Prison expert testifies on solitary confinement

UC Santa Cruz psychology professor Craig Haney, the nation's leading expert on inmate mental health, was called to testify before a U.S. Senate subcommittee investigating solitary confinement.

For many inmates, Haney told senators, "solitary confinement precipitates a descent into madness." Prisoners in long-term solitary confinement suffer psychological breakdowns from the lack of human contact that can lead to psychosis, mutilations, and suicide, Haney said.

Haney has been named to a National Academy of Science panel of leading scholars and experts on corrections to study the causes and consequences of high rates of incarceration in the United States.

B. Ruby Rich Datebook cover

Film and digital media professor B. Ruby Rich on the cover of the San Francisco Chronicle's Sunday Datebook arts section.

Film professor honored at SF LGBT Film Fest

UC Santa Cruz professor of Film and Digital Media B. Ruby Rich received the 2012 Frameline Award at the 36th annual San Francisco International LGBT Film Festival, which ran June 14–24.

Since 1986, the Frameline Award has been given every year to a person who has made a major contribution to LGBT representation in film, television, or the media arts.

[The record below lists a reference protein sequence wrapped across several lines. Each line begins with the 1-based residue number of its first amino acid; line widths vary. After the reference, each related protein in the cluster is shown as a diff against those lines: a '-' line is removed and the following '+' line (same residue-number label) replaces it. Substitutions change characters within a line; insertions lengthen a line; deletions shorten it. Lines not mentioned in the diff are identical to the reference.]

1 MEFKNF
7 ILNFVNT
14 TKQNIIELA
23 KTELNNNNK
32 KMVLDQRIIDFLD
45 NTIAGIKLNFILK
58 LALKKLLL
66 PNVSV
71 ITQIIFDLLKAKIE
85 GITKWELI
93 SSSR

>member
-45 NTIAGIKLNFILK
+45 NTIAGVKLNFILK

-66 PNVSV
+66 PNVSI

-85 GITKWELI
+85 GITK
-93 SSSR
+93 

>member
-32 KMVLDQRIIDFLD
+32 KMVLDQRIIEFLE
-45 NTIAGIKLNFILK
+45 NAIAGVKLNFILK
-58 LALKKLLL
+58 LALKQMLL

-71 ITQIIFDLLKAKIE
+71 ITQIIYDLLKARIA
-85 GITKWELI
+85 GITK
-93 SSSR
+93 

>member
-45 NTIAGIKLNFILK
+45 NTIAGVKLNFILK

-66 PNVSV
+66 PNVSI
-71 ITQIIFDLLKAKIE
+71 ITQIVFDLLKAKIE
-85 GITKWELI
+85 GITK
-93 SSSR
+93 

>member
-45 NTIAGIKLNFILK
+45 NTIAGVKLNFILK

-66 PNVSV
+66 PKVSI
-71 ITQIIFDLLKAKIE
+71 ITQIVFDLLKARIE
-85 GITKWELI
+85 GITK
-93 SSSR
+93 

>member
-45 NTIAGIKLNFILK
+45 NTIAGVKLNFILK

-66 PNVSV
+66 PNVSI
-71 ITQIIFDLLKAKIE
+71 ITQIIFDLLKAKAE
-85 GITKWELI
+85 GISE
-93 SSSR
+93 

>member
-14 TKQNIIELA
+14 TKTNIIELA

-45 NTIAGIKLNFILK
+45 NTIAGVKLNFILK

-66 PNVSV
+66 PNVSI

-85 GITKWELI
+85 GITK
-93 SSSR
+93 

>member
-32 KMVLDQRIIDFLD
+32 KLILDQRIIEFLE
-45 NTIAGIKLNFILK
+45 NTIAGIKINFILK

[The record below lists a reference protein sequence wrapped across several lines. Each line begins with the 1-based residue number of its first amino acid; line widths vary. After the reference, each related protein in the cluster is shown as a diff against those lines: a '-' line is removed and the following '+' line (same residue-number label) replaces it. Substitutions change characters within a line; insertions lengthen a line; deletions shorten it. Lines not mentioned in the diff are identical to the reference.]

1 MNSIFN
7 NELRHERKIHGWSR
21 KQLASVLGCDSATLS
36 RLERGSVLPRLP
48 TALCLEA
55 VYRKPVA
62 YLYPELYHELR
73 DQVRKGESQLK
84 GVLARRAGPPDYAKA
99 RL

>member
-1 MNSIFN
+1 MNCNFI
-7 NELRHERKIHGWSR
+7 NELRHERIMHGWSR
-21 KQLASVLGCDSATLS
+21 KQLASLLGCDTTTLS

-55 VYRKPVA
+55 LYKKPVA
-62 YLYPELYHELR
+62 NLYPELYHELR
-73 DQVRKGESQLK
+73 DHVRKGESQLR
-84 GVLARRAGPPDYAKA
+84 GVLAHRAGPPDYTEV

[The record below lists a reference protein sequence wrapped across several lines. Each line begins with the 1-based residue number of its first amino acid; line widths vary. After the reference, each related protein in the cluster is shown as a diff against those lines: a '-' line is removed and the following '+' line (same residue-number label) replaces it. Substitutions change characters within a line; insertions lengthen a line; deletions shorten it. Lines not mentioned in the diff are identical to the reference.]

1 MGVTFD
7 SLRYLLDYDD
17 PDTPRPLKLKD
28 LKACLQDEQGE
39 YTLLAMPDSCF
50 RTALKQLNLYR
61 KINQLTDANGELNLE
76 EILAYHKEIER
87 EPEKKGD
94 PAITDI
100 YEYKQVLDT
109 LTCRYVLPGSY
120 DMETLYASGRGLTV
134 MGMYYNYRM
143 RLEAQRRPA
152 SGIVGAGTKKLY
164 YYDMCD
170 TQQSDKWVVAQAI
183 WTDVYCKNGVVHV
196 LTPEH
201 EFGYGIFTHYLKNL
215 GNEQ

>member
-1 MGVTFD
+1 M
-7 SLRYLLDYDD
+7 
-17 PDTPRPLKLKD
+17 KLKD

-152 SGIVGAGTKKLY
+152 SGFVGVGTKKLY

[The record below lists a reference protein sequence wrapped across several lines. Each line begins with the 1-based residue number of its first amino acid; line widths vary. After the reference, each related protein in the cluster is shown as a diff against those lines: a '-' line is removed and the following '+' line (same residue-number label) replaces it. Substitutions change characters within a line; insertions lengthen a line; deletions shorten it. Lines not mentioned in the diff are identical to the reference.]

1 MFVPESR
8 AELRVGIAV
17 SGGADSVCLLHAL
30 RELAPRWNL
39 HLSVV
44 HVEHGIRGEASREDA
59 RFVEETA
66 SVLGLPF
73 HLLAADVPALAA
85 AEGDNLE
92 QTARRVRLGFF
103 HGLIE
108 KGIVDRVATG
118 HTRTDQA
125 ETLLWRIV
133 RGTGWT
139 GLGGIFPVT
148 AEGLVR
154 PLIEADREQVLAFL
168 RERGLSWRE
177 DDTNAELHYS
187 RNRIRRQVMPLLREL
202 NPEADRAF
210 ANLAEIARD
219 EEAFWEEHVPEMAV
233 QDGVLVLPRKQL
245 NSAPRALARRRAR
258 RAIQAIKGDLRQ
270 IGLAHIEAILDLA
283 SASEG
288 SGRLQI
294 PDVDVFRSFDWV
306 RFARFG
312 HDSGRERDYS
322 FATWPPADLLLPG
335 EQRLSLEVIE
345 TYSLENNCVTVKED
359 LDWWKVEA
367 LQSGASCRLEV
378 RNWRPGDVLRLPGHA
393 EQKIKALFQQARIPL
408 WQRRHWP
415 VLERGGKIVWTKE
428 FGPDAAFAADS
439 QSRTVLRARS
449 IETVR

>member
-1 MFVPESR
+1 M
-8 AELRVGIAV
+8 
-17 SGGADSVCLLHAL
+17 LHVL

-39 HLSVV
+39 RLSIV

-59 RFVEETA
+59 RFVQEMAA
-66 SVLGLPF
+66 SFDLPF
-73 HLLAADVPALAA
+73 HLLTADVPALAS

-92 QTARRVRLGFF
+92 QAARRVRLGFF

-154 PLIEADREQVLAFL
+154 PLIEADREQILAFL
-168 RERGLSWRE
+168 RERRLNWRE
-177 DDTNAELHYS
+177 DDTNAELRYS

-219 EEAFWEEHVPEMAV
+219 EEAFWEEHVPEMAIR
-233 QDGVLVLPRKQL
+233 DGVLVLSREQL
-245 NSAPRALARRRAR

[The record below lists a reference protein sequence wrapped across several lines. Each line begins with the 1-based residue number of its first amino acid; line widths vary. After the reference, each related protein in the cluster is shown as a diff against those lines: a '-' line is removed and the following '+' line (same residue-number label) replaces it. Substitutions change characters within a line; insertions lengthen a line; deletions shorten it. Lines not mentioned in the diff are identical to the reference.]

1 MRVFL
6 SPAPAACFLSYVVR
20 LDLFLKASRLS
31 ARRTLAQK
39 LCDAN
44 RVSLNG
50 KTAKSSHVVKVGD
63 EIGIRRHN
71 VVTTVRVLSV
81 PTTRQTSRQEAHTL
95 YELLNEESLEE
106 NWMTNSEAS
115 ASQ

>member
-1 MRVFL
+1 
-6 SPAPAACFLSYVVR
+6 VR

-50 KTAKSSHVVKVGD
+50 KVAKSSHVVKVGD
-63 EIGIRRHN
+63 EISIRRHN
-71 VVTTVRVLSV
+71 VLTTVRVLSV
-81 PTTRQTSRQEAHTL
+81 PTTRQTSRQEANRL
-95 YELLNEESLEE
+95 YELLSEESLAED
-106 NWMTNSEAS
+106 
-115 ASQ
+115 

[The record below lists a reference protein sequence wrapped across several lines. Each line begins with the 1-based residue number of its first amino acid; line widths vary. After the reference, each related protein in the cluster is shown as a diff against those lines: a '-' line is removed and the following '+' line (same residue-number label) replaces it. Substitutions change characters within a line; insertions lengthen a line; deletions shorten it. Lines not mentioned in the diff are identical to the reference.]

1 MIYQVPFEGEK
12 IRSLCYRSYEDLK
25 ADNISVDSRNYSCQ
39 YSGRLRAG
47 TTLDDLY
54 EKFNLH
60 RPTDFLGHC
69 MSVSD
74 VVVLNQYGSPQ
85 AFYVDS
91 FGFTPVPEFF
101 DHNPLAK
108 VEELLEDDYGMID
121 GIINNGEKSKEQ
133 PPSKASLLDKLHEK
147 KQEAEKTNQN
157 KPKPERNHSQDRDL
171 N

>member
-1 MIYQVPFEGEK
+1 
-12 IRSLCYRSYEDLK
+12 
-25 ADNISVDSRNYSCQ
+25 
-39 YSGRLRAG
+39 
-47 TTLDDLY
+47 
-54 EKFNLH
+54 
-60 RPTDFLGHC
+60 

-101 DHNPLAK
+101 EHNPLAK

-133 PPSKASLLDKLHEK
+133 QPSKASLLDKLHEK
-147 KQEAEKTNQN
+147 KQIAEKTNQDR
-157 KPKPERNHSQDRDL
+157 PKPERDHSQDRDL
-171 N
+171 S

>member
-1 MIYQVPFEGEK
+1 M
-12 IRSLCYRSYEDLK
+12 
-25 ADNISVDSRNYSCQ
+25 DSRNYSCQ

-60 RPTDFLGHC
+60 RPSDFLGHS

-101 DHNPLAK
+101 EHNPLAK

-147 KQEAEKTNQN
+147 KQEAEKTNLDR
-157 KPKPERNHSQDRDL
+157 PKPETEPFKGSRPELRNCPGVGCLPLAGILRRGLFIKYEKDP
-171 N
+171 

Past honorees have included film historian and author Vito Russo, Hong Kong director Stanley Kwan, avant-garde lesbian filmmaker Barbara Hammer, producer Christine Vachon, and producer/ distributor Marcus Hu.

In memoriam: M. Brewster Smith

M. Brewster Smith, professor emeritus of psychology at UC Santa Cruz, whose research and testimony contributed to the landmark 1954 U.S. Supreme Court decision that banned school segregation, died in August in Santa Cruz. He was 93.

Smith joined UC Santa Cruz as vice chancellor for social sciences in 1970, five years after the campus opened. He served in that capacity until 1975, then continued as a professor of psychology until he retired in 1988. Even after retirement, Smith was an active teacher and researcher.

"Psychology has lost a major contributor and statesman," said longtime UCSC colleague psychology professor Thomas Pettigrew.